The Feminist Forum, chaired by CUSU women’s officer Lauren Steele was a huge success. Accompanying Lauren in the discussion about sexual harassment was Dr Catherine White, Forensic Physician and Clinical Director at the St May’s Sexual Assault Referral Centre, and Chris Green, the director of White Ribbon Campaign UK.
Lauren Steele began the evening by asking the two speakers about their opinions on some recent sexual harassment findings. She started with the recent statement by Rashida Manjoo, a human rights expert who investigated sexual bullying and harassment in different countries for the UN Human Rights Council, that we have a ‘boy’s club sexist culture’ that is more ‘pervasive’ than any other country she has visited.
Dr White similarly discussed the detrimental effect of ‘lad mags’ asserting that they normalise the ingrained sexism she believes present in our society. This subsequently led to a general discussion from members of the audience about the dangers of the UK’s ‘lad culture’. Dr White however reminded us of the fact that sexual harassment does not occur more in the UK than anywhere else. Instead, we have a culture which encourages reporting of rape, and open sexist remarks. She backed this assertion with the example that only 2 rapes were reported last year in Palestine, in comparison to 85,000 in the England and Wales. This cultural aspect of sexism was a very interesting and, on a personal level, new light in which to consider this topic.
Other points raised included the need for both men and women to work together to prevent such awful crimes from being committed. Both White and Green reminded us that since men constitute half of the population, you cannot win a battle with only half an army. Furthermore, the importance of sex education was addressed. Dr White poignantly recalling to the audience of the question she is asked by young girls at the rape crisis centre she works at; "oh, so what Daddy does to me isn't normal?" This statement was certainly illustrative of the utmost importance of teaching children sex education in schools.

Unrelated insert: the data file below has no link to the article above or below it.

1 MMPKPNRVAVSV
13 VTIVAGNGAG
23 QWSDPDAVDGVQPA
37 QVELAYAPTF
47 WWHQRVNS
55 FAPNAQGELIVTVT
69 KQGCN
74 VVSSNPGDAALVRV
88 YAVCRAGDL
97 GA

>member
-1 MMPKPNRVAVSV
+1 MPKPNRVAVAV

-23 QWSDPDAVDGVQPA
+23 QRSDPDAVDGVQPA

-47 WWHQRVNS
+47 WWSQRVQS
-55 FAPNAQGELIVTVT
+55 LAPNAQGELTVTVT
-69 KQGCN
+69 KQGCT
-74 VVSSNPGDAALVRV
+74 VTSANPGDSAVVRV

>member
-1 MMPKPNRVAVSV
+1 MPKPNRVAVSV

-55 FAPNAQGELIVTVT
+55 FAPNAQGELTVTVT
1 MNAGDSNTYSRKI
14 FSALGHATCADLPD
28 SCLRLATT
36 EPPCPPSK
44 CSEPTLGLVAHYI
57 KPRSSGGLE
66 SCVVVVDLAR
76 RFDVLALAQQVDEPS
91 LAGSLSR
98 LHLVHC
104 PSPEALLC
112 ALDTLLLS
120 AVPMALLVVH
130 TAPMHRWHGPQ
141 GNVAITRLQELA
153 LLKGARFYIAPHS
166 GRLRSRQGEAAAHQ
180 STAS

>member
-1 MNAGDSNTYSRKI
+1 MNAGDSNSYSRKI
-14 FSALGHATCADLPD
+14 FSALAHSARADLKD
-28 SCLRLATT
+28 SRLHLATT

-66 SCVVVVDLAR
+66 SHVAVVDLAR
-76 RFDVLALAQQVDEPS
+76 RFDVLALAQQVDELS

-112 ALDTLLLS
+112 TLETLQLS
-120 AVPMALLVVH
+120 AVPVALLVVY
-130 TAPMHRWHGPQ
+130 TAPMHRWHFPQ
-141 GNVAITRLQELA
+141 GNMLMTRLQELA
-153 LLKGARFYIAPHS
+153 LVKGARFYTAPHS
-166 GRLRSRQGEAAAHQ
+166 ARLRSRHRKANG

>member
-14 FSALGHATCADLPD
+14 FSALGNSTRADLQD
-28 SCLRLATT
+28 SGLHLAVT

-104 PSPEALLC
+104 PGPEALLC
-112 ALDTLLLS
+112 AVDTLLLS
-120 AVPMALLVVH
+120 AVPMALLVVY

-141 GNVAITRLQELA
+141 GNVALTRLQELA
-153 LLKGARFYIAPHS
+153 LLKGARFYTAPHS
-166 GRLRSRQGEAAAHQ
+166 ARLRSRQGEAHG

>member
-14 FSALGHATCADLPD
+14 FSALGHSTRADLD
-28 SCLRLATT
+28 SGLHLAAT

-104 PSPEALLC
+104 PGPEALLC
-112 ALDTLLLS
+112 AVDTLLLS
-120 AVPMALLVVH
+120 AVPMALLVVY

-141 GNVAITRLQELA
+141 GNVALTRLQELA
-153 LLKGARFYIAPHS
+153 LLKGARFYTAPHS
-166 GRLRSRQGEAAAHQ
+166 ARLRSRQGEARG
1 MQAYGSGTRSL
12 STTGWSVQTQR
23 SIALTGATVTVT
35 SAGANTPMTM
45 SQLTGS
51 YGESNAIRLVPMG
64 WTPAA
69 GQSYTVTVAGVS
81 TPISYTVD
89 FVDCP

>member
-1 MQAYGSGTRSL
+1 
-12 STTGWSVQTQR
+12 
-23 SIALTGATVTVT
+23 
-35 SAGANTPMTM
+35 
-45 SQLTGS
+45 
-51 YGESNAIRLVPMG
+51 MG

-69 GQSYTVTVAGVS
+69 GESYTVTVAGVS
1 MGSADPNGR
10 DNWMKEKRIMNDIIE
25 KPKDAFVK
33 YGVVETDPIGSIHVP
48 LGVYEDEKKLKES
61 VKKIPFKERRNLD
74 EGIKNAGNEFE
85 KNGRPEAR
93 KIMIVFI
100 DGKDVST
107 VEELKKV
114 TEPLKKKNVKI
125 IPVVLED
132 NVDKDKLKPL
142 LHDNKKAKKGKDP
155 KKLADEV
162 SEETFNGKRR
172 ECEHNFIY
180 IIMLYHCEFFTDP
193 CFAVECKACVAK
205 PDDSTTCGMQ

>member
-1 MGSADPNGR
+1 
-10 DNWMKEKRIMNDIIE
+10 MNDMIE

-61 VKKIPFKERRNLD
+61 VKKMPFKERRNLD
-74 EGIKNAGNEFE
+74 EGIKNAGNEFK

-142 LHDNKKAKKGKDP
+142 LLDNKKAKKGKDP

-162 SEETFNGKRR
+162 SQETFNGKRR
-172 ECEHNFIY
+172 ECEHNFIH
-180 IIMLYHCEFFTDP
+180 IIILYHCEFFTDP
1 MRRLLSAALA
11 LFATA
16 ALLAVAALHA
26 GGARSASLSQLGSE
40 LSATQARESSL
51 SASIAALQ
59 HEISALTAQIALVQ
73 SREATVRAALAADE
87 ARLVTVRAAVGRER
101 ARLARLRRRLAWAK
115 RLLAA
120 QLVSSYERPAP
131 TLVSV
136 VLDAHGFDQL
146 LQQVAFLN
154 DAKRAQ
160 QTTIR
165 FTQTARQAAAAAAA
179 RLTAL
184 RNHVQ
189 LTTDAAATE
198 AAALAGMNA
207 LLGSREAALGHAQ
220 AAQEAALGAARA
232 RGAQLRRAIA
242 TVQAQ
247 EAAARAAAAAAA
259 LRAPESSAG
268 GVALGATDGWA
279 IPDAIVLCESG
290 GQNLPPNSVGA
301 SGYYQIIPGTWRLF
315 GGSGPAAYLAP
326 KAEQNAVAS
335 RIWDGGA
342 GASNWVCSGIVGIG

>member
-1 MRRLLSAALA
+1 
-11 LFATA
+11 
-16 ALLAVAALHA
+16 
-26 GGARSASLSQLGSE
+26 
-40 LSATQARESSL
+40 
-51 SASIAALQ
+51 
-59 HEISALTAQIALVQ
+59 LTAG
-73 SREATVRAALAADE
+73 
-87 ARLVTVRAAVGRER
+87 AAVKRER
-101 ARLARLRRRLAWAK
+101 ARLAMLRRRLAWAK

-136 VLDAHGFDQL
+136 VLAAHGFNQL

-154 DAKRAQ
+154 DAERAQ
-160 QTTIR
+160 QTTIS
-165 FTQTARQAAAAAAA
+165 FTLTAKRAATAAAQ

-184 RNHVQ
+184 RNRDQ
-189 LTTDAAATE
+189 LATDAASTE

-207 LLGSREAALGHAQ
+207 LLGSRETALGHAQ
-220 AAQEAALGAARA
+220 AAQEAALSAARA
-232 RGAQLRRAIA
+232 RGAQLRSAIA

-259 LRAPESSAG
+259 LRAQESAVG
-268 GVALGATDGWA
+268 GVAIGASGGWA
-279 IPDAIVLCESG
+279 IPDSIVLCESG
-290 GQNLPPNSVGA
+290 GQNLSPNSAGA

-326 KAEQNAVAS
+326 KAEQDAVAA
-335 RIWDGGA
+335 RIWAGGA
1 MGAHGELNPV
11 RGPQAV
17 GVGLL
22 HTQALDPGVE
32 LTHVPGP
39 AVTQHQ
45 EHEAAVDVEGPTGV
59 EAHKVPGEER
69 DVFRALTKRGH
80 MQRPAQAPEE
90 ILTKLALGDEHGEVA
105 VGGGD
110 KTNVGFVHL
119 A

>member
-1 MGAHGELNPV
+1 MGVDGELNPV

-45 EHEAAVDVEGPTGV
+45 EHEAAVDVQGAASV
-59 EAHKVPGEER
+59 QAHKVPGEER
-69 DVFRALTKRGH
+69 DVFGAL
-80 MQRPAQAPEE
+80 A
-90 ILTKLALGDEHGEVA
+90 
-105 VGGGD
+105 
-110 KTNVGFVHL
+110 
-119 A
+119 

Despite the inherently upsetting topic of the forum, sexual harassment, the evening was positive in that so many people seemed to agree with the need to tackle this important issue head on. The lively discussion certainly left audience members, including myself, with something far more substantial than just their revision to chew on that night.
Later in the day, I also attended the Pec’s showcase which I found to hilariously satirical, intelligent and witty. Indeed, I have no idea why I haven’t been watching more all-female drag in my spare time.
Five women, including CUSU Women’s Officer Lauren Steele, took the clever and enlightening approach of asking the fundamental questions about feminism, yet in a lighthearted and satirical way. This enabled them to really dig deeper beneath the subversive patriarchy and misogyny that is so ingrained into our society, and uncover them in series of hilarious ways for the audience to intellectually consume. This was a remarkable juxtaposition to the far more serious feminist forum held in the exact same space just a couple of hours earlier. Nonetheless, this humorous approach, including stripping, mime, and some genuinely impressive singing of the Bee Gees classic ‘To Love Somebody', was most certainly welcomed by all its audience members.